Symphony of the Vines is putting down roots

North County group now has the Templeton Performing Arts Center for a home base

slinn@thetribunenews.comSeptember 12, 2013 

Symphony of the Vines.

COURTESY PHOTO

As Symphony of the Vines enters its fourth season, the North County chamber orchestra is in a celebratory mood.

On Sunday, baritone Dan Gibbs will join Symphony of the Vines for Celebrating American Song, a tribute to American composers Aaron Copland and Charles Ives.

In just a few years, Symphony of the Vines has grown from a fledgling band of music lovers to a nonprofit corporation with a new development director, Paso Robles City Council member Steve Martin.

“It’s hard to believe we’ve been around for three full seasons already,” said Gregory Magie, the group’s founder and music director. “In terms of what we’ve been able to achieve artistically. …It’s been wonderful.”

However, he added, “We’re still trying to really establish a firm base.”

According to Magie, the symphony’s efforts to expand its audience have been limited by low advertising resources and the lack of a permanent home.

Sunday’s concert, Celebrating American Song, will be the symphony’s first concert at its new home base, the Templeton Performing Arts Center.

“It’s very helpful to have one place for people to look for us,” Magie said.

Magie said the group is also battling stereotypes about the North County cultural scene.

“We’re fighting against the perception that there’s nothing of high quality north of the (Cuesta) Grade,” he said, adding that a Symphony of the Vines concert soon changes doubters’ minds.

Sunday’s Celebrating American Song show features a patriotic program that recalls our nation’s musical past.

“In the first half of the 20th century, America was really looking for what we could identify as our sound,” Magie explained. “Copland in particular really established an American sound.”

Two Copland pieces are on the program — “Appalachian Spring,” which finds the composer quoting the classic Shaker melody “Simple Gifts,” and “Old American Songs,” which includes a minstrel song about Ohio River boatmen, a tongue-in-cheek campaign song and a cute children’s song complete with animal noises.

Symphony of the Vines also features two Ives pieces. “Three Places in New England” contains musical references to hymns, patriotic songs and Civil War and Revolutionary War marching tunes. Meanwhile, “Charlie Rutlage” tells the tragic tale of a Texas cowboy.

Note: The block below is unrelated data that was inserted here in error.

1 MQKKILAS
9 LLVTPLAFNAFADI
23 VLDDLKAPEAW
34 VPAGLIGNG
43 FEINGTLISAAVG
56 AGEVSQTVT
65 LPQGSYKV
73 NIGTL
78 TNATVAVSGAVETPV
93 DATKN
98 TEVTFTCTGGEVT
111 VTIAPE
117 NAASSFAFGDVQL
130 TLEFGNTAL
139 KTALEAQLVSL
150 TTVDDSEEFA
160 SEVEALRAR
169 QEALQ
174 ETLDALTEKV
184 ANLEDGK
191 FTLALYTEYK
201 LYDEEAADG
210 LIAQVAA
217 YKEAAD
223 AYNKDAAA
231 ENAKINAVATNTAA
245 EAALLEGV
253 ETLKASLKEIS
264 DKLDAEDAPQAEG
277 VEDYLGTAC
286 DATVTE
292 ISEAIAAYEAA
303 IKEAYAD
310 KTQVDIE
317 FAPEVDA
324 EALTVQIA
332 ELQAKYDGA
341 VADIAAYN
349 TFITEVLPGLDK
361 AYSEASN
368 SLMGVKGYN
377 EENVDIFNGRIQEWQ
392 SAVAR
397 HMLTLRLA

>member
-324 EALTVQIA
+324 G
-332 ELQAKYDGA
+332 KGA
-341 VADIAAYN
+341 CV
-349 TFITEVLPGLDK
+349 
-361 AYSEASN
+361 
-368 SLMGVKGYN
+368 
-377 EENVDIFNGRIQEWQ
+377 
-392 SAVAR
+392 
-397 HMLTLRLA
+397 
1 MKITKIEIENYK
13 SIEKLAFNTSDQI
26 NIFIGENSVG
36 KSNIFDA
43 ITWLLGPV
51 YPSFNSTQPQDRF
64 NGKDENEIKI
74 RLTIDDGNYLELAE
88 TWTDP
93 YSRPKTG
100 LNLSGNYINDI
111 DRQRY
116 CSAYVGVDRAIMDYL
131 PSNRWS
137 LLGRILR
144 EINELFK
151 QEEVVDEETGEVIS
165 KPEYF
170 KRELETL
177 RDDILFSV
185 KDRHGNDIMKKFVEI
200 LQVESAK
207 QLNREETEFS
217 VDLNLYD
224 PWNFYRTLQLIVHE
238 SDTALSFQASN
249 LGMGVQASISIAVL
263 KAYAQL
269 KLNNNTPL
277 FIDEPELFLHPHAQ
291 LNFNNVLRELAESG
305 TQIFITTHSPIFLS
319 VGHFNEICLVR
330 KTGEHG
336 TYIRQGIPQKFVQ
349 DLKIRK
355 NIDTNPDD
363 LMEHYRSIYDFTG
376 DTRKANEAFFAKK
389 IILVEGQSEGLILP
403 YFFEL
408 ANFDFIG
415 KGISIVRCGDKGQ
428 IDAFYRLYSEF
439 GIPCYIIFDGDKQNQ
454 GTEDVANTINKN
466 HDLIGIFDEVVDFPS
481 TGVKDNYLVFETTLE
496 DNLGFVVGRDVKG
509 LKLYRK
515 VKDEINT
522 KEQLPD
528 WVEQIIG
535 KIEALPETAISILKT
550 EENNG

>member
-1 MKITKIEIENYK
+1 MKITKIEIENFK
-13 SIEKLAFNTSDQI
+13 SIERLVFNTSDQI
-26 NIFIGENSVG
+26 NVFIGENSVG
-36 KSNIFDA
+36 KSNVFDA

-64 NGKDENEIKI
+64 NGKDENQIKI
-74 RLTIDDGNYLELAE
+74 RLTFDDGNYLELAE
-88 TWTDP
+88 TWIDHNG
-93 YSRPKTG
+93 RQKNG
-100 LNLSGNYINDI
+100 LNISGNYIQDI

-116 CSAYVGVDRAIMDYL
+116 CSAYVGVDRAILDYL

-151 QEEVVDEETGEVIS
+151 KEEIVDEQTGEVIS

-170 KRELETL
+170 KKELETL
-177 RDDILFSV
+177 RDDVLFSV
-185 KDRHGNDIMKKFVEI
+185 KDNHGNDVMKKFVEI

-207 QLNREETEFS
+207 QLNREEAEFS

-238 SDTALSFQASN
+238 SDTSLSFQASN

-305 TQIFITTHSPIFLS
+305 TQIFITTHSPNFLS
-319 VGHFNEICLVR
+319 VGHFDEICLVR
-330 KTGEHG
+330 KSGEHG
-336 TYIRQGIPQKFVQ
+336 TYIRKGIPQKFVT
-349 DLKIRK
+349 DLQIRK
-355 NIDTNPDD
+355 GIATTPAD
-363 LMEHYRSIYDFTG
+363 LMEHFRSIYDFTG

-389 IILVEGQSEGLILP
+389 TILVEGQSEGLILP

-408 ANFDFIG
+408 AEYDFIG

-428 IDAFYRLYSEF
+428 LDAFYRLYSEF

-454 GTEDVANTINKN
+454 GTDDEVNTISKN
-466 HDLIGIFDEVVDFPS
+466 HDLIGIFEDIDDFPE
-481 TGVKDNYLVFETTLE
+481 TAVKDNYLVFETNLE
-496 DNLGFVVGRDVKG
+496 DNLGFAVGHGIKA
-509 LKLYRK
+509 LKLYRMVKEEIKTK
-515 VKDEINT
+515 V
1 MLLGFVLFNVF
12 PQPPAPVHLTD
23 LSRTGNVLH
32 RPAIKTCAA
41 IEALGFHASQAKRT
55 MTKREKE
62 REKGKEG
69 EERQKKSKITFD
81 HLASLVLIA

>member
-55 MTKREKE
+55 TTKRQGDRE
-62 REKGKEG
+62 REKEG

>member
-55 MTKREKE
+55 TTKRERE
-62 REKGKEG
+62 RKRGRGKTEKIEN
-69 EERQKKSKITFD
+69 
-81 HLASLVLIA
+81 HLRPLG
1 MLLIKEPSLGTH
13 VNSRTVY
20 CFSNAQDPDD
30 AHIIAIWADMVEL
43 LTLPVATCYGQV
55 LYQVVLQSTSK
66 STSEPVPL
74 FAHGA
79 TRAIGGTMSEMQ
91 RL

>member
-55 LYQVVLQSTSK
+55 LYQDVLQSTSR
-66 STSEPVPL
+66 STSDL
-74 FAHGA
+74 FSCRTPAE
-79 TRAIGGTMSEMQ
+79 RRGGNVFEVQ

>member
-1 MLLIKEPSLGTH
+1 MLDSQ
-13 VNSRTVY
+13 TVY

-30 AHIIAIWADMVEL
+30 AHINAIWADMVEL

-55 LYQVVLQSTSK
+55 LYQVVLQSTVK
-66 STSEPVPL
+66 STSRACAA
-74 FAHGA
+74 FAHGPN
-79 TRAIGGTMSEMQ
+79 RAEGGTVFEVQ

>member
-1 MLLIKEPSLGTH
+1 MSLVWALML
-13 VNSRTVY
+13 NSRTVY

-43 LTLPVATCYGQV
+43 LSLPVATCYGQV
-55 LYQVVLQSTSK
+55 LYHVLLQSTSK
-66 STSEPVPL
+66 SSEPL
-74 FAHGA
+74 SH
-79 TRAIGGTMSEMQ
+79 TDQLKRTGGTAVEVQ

“Charles Ives was a real individual and very experimental,” Magie said.

“He tried all sorts of techniques in his music that either no one else was doing or (that) were very cutting edge,” the music director added, such as dramatically altering rhythms or using two keys simultaneously (also known as polytonality).

On Oct. 26, Symphony on the Vines will celebrate Atascadero’s centennial with the world premiere of “Of Time’s Many Waters’ by Atascadero High School alumnus Darin Alvord. The concert will be held at the Atascadero Lake Pavilion.

“I think people will really love it. It’s very accessible and very pleasing,” Magie said, describing the piece as a musical walk through Atascadero’s evolution.

“All types of events and eras are depicted in the music,” he added, tied together by Alvord’s overarching theme.

The symphony returns Oct. 27 to the Templeton Performing Arts Center to perform “Of Time’s Many Waters” as well as Richard Wagner’s “Siegfried’s Rhine Journey” from his famed Ring Cycle and Felix Mendelssohn’s “Symphony No. 5,” composed to celebrate the 300th anniversary of the Reformation.

January brings a Templeton Performing Arts Center concert featuring Joseph Haydn’s “Symphony No. 22,” also known as “The Philosopher,” as well as Wolfgang Amadeus Mozart’s “Sinfonia Concertante” and George Frederic Handel’s “Alexander’s Feast.” And April finds the symphony teaming up with Canzona and the Cuesta North County Chorus at Mission San Miguel.

Magie is confident that this season’s audience-pleasing slate of programs will help Symphony of the Vines continue to flourish.

“If we can just get the word out and begin to build momentum and a solid base, I think we’re really well on our way,” he said.

IF YOU GO

Celebrating American Song
3 p.m. Sunday
Templeton Performing Arts Center, 1200 S. Main St., Templeton
$30, discounts for seniors and students
235-0687 or http://www.symphonyofthevines.org

Reach Sarah Linn at 781-7907. Stay updated by following @shelikestowatch on Twitter.

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